The customer's role is crucial to XP. The customer should be part of the development team. If this is not possible, the customer should be available for regular face-to-face discussions with the programmers. The customer specifies business functionality in the form of user stories and also supplies acceptance tests that verify that the stories have been implemented correctly. Ideally these tests should be automated so that they can be run alongside the programmer's unit tests during the automated build process.

Since the initial description of XP, the role of the customer has changed and could now refer to a team of individuals, rather than a single person. However, XP continues to maintain a rigorous separation of programmer's technical responsibilities from the business responsibilities of the customer.

In common with other agile methods, XP aims to deliver software in short increments. These increments are generally one or two week periods and are referred to as 'iterations'. XP's planning process emphasises maximising business value. The customer is able to change the features and priorities in each iteration, based on implementation estimates provided by the programmers. This interaction between customers and programmers to formulate the release plan is known as the planning game and is what drives an XP project forward.

Embracing change

The subtitle of Kent Beck's book that first described extreme programming was 'embrace change'. This remains XP's promise.

XP rejects the common assumption that a software project must undergo rigorous requirement gathering and design phases before the development of software can begin. Instead it postulates that software can evolve as features are implemented and customers respond to that software with a deepening understanding of what the next key business requirement is.

Continuous collaboration between programming and customer members of the development team means a speedy response to changing requirements is possible and, as a result, software that provides maximum business value can be delivered rapidly.

Controversy around XP

The iterative nature of development and the emphasis on face-to-face collaboration between programmers and customers instead of requirement and design documentation makes extreme programming controversial. To many, it could seem to be an excuse for hacking code in an uncontrolled fashion. Another common criticism is that pairing is an expensive use of programming staff.

In response, XP's advocates point to the failure of many projects based on the traditional document heavy 'waterfall' process and stress that incremental design is not the same as no design. Additionally, XP's emphasis on engineering practices makes it a highly disciplined process. XP's advocates say that pair programming more than justifies its cost for the improvement in code quality and reduction in bugs.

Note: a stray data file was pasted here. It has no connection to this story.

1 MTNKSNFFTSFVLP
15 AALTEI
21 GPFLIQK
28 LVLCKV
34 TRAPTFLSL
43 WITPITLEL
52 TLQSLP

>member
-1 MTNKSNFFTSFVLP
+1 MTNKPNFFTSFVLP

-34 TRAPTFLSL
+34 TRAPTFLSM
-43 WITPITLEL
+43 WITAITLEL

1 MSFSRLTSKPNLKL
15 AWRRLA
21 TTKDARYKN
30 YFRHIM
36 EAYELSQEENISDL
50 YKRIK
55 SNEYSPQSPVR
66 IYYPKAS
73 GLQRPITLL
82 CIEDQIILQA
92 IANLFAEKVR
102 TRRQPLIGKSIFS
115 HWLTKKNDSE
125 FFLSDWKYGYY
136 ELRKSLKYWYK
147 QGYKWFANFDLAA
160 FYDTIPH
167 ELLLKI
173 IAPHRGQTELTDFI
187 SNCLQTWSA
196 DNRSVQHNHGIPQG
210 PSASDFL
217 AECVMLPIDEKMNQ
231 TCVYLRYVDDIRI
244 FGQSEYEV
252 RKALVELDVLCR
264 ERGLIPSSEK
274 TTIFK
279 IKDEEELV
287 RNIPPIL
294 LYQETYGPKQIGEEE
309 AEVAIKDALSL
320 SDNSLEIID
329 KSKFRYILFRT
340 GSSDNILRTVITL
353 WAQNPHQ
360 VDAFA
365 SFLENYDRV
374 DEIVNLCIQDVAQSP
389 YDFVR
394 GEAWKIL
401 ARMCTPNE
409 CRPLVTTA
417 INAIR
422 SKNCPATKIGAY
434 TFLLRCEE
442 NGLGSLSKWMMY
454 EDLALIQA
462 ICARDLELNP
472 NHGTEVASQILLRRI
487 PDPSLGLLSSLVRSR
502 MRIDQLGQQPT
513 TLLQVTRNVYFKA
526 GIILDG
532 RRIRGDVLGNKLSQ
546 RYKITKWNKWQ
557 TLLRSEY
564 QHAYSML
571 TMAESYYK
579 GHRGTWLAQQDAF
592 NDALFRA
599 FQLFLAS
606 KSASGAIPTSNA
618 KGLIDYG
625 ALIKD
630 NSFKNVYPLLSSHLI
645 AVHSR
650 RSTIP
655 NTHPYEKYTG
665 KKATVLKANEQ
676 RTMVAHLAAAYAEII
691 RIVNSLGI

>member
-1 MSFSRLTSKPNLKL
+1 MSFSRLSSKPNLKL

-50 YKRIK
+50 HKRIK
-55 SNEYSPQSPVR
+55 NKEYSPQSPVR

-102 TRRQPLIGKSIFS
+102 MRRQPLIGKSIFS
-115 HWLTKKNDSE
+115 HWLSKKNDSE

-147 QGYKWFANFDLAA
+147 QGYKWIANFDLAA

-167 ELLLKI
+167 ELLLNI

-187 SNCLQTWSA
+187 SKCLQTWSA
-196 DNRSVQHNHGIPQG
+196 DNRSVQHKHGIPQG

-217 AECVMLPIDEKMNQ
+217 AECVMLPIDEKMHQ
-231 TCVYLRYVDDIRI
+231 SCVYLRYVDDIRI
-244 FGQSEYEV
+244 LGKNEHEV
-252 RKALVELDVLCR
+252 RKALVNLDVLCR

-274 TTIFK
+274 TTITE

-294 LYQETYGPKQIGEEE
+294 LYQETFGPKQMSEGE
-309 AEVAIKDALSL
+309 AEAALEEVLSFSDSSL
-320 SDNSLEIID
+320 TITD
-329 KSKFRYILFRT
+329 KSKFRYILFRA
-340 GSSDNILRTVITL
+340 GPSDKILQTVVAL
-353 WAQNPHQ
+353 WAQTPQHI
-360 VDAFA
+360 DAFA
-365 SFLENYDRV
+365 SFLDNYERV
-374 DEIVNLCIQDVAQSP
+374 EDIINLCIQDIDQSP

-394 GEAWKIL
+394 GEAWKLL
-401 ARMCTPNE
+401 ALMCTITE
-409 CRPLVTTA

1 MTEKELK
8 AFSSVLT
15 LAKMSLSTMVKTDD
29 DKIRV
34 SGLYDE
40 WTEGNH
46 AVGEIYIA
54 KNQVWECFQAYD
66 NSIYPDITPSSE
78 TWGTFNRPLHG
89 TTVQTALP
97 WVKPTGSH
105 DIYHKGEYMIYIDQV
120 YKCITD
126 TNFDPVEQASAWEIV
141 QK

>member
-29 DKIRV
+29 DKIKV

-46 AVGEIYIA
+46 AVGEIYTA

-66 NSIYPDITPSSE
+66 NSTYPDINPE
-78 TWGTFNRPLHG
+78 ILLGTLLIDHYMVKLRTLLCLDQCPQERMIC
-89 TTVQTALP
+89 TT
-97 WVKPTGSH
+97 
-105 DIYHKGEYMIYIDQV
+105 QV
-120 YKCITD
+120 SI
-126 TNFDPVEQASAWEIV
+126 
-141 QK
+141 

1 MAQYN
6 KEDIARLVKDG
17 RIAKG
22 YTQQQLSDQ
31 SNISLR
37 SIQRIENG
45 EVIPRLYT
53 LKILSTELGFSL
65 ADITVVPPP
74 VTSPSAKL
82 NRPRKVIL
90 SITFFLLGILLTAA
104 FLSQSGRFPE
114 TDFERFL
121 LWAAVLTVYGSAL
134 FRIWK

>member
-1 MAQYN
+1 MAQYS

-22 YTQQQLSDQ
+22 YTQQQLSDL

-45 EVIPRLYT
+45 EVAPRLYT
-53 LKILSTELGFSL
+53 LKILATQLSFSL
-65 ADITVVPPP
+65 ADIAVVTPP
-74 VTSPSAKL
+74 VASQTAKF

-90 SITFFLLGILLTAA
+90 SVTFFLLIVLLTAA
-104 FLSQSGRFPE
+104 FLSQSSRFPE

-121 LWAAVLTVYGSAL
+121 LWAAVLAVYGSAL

XP in application

The day-to-day programming practices within an extreme programming team and the planning process are radically different from that of a traditionally organised project. As such, it is difficult to adopt XP merely by reading descriptions of it.

Engineering practices such as pair programming and test-driven development contradict many accepted methods of working and can initially be difficult for some programmers to adopt successfully.

The crucial customer role is even more difficult to master as it involves not only a new way of interacting with the programmers on the team, but also managing the impact of iterative development on the rest of the business. This is often harder than changing the way that the team operates.

These difficulties in transforming practices mean that a key requirement for the successful adoption of XP is the coaching and mentoring of both the programming and business members of the development team.

The future

Over recent years, agile methods in general, and extreme programming specifically have grown in popularity. Despite this, the early adopter phase is still underway and how generalised XP becomes will depend of the success of these early projects. As with much of software engineering, empirical evidence is scarce, but there is now a growing body of successful XP projects.

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About the author

Graham Wright is senior development manager at BigHand and has worked in the software development industry for over 20 years. Over the last seven years, he has specialised in the use of agile development methods, specifically extreme programming and Scrum.